FDA supplement industry functions on hold during shutdown; backlog foreseen

By Hank Schultz contact

- Last updated on GMT

Photo: Wikimedia Commons
Photo: Wikimedia Commons
The federal government shutdown has thrown a wrench into the works of the Food and Drug Administration. While food safety might not have been compromised, many of the agency’s more routine assignments are on hold and it may take months to catch up.

Daniel Fabricant, PhD, president and CEO of the Natural Products Association, has first hand experience of a federal shutdown. One occurred in 2013, when political brinksmanship about funding or not funding the government was still something of a novel idea (there were two prior shutdowns, one in 1978 and another in 1995-96). Fabricant was at the time head of FDA’s Division (now Office) of Dietary Supplement Programs. 

In that case, his position was deemed to be ‘essential,’ so he continued to work and be paid. The essential character of his job was determined by a public crisis related to an outbreak of liver injuries associated with a product called OxyElite Pro that included a shady ingredient of purportedly botanical origin.

Public safety not compromised

“In 2013 I was deemed essential. Some of that had to do with what was going on in Hawaii and nationally with aegeline,”​ Fabricant told NutraIngredients-USA. 

“If there were a significant public health issue, then the agency still has the tools to deal with that. But we also want routine inspections to happen and that has ground to a halt,”​ he said.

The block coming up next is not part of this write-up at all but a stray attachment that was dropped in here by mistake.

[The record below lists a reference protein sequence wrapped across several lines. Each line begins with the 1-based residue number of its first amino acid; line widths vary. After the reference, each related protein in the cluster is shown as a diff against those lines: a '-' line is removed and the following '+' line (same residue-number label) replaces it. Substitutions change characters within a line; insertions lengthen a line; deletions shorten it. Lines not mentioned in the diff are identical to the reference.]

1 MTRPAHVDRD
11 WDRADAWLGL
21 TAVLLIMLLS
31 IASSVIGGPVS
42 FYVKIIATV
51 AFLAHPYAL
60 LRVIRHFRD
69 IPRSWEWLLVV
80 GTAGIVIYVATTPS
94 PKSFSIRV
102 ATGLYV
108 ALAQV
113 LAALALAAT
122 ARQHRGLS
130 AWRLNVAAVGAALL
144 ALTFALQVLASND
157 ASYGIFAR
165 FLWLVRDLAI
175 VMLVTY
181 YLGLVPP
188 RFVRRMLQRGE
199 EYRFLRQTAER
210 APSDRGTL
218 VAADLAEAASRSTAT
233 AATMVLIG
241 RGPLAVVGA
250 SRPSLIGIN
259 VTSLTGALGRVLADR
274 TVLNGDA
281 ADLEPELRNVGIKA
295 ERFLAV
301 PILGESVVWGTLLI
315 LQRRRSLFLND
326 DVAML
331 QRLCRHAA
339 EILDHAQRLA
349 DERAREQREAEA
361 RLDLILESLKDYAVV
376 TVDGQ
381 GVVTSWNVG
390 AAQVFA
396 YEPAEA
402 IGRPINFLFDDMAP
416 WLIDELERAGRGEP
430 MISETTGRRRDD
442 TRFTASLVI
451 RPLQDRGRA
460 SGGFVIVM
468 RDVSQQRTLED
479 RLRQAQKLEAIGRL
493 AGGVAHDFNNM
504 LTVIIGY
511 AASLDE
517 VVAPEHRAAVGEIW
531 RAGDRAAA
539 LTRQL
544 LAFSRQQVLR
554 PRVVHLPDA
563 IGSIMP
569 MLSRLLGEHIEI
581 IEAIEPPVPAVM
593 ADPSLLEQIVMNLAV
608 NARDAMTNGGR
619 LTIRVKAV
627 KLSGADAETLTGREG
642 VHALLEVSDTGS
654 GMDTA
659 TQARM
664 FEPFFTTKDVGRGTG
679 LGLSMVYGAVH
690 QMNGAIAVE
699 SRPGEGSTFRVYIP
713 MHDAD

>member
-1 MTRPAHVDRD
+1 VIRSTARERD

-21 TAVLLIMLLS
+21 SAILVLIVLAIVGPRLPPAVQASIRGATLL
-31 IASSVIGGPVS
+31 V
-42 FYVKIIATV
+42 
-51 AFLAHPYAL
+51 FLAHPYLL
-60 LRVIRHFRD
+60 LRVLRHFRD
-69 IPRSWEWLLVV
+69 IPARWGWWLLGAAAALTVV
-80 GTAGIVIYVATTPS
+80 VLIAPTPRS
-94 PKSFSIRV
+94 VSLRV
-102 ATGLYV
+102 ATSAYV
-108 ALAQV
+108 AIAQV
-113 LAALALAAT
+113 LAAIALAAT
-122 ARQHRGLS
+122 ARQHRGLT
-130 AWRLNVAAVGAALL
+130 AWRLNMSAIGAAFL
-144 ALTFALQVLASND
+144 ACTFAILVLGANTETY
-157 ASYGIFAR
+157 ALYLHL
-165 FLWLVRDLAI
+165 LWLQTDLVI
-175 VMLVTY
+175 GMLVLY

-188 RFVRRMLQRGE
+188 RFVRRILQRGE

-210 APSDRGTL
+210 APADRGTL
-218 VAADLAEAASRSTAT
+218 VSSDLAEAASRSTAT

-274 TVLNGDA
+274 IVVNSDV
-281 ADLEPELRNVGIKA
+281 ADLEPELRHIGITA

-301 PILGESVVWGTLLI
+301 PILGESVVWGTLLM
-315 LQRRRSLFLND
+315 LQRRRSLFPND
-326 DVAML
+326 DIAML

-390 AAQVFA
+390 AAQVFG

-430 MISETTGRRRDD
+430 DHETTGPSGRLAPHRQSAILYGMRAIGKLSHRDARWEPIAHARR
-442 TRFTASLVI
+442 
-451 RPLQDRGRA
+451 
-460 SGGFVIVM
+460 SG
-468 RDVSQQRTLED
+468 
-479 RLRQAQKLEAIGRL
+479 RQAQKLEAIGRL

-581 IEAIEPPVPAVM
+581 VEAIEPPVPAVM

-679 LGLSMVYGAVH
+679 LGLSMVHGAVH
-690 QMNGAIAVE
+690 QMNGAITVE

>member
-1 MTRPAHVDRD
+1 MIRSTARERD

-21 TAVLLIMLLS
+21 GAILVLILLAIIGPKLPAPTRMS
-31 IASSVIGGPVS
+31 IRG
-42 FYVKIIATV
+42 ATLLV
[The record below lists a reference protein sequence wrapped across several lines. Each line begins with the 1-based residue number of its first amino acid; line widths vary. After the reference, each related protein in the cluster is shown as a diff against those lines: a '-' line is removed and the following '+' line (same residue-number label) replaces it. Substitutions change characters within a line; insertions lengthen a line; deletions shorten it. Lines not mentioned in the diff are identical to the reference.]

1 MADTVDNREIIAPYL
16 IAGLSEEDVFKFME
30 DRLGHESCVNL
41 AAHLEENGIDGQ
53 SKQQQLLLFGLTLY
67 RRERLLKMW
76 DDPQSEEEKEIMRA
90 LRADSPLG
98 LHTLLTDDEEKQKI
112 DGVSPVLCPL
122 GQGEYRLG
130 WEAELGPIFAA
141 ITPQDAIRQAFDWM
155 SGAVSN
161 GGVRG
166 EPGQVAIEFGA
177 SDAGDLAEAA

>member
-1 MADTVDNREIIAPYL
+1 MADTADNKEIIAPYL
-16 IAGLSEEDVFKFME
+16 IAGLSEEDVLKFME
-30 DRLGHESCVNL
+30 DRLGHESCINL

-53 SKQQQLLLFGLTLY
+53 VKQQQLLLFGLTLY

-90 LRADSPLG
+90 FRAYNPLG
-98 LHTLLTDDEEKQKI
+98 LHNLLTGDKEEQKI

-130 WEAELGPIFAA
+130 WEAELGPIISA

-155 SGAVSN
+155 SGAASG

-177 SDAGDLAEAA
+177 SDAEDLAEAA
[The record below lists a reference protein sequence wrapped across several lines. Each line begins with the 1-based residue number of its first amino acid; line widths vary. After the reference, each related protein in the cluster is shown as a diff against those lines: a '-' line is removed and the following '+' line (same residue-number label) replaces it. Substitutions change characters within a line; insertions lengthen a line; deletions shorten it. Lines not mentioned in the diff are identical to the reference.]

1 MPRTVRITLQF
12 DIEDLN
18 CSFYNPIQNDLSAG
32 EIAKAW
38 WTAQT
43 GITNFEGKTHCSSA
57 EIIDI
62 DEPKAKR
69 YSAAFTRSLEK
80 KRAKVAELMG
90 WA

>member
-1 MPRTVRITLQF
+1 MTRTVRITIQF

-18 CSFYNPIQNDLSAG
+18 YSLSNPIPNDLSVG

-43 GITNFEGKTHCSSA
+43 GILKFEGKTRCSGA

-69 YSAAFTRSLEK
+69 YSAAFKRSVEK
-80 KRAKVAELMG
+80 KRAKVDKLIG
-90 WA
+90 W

Steve Mister, president and CEO of the Council for Responsible Nutrition said not all workers at FDA are on furlough.

“People whose jobs are funded by user fees are still working. So the people in CDER can continue to work because their salaries are not paid out of general appropriations,”​ Mister said.

FDA Commissioner Scott Gottlieb has been sending out a blizzard of tweets to try to clarify what’s on and what’s off during the shutdown. The parts of FDA that are still running more or less as usual have little to do with the supplement industry.

“We’re fortunate that many employees can continue work for the immediate future mostly because of carryover user fees. User fees support approvals of new medical products, our ability to review requests to conduct important clinical research, and issue certain guidance documents,”​ he tweeted yesterday.

Backlog will develop

Both Mister and Fabricant said a backlog will inevitably develop in GMP inspections and New Dietary Ingredient notifications and other functions at the agency. How long it will take to clear that up will depend on how long the shutdown goes on.

“It’s looking like there will be an impasse for at least a couple of weeks and it looks like neither side is going to blink any time soon. We have been on Capitol Hill meeting with new members of Congress and it seems as if the Democrats feel like they have a pretty clear mandate from the voters for their positions,”​ Mister said.

“This will absolutely reverberate through the industry. Routine inspections for GMPs will not get done, and if there is an NDI before the agency, they are probably not going to meet their 75-day deadline,”​ he said.

FDA is shuttered, but issues aren’t

Fabricant said it’s an open question about how fast the agency can catch up after the funding impasse is resolved. Much of that will depend on the morale of the various departments in the agency, something that’s hard to judge before those workers return to their jobs. But he said many government functions critical to the supplement industry continue on, even if FDA is hamstrung for the moment.

“Don’t forget, the federal courts aren’t close. And some public comment dockets are still open. We pride ourselves on being ahead of the curve on these things. We want to make sure our issues are heard, and in the meantime we will continue working toward our agenda,” ​he said.

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